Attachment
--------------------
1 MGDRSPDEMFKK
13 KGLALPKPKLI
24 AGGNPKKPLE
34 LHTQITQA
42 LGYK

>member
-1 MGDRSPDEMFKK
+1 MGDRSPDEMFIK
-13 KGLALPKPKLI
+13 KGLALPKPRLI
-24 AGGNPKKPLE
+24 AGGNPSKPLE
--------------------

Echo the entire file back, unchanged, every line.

1 MGDRSPDEMFKK
13 KGLALPKPKLI
24 AGGNPKKPLE
34 LHTQITQA
42 LGYK

>member
-1 MGDRSPDEMFKK
+1 MGDRSPDEMFIK
-13 KGLALPKPKLI
+13 KGLALPKPRLI
-24 AGGNPKKPLE
+24 AGGNPSKPLE